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Starkey Steps Up To ‘Aid’ Minnesota’s Special Olympians

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(credit: CBS) Bill Hudson
Bill Hudson has been with WCCO-TV since 1989. The native of Elk Rive...
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EDEN PRAIRIE, Minn. (WCCO) — Smiles mark the faces of 22 of Minnesota’s Special Olympics athletes.

They’re not beaming cheek-to-cheek because of what they’ve done – they’re happy over what they’re about to do, hear more clearly.

“I have significant loss,” Nell Cooney-Korte said.

She is among those athletes who were screened at the summer games in Stillwater. What they discovered is that 40 percent of them suffer with mild to profound hearing loss.

For Coonen-Korte, recurring ear infections have taken a huge toll.

“I do swimming, bowling, track and field, horseback riding and bocce ball,” she said.

So Minnesota Special Olympics teamed up with the Starkey Hearing Foundation in Eden Prairie where on Tuesday, founder Bill Austin custom fit each ear on each of the 22 athletes.

Austin refers to himself as the “ear artist.”

“We don’t believe in disabilities. We believe in ability. Everybody has it and we have to find it and use it and maximize it,” he said.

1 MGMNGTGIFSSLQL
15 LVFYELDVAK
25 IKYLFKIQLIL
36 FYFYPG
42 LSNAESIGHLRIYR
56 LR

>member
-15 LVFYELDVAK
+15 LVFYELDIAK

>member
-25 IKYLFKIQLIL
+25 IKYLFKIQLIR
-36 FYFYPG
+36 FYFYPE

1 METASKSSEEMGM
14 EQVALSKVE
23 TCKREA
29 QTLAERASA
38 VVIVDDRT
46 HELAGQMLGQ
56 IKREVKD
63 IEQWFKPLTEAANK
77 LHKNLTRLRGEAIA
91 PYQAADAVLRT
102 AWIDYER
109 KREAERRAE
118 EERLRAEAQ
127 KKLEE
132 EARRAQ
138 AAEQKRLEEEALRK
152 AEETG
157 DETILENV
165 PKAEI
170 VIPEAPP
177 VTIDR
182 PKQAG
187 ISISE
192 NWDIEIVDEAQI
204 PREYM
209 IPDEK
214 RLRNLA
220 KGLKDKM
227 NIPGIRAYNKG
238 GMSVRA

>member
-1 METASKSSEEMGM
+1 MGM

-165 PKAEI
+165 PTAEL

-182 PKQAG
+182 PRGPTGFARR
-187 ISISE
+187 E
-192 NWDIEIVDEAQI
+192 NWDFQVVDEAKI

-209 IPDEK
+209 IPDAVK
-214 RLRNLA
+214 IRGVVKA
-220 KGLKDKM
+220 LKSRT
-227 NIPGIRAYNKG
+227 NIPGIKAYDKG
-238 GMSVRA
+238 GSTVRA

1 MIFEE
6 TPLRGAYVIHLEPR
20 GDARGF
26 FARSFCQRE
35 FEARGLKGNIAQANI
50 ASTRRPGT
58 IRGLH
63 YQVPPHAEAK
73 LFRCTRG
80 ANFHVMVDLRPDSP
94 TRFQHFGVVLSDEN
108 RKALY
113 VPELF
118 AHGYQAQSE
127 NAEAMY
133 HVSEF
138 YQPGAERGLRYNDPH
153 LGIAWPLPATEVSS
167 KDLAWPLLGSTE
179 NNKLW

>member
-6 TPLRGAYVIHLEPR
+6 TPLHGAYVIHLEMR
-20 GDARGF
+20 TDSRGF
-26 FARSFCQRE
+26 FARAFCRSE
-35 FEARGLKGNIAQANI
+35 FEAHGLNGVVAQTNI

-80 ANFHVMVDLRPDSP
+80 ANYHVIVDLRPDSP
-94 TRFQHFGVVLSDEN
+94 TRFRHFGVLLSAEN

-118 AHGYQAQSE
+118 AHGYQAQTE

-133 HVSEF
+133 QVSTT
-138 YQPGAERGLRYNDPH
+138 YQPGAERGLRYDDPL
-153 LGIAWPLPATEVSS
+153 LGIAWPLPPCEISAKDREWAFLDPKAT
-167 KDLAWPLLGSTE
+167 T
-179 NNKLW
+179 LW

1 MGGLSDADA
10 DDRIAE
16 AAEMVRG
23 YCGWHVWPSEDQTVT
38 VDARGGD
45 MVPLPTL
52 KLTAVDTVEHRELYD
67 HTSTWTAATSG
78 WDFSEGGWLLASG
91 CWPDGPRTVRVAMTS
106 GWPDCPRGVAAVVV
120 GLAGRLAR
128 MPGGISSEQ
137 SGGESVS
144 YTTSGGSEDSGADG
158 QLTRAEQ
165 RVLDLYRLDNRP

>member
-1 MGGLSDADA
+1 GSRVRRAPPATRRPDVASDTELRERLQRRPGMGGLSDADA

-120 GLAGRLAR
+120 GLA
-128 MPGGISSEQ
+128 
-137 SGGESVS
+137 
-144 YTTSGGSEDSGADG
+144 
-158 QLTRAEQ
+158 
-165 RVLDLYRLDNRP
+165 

After molds were made of each patient’s ear, the digital amplifying devices were put together in Starkey’s expansive labs. The athletes waited patiently for their turn at getting the final fitting.

Special Olympics president, Dave Dorn, said it will make a huge difference in each of their lives — it’s one less challenge for them to overcome.

“It’s a confidence builder,” Dorn said. “They can be engaged in conversations and you’ll hear the world around you. All of a sudden they are much more participatory and active in their surroundings because they can hear what’s going on.”

And for people like Coonen-Korte, excited to begin experiencing a whole new audible world.

“It means I’m going to be able to be a lot more independent and do more things,” she said.

When asked if she thought better hearing would also make her a better athlete, she didn’t hesitate.

“Yes, definitely,” she said.

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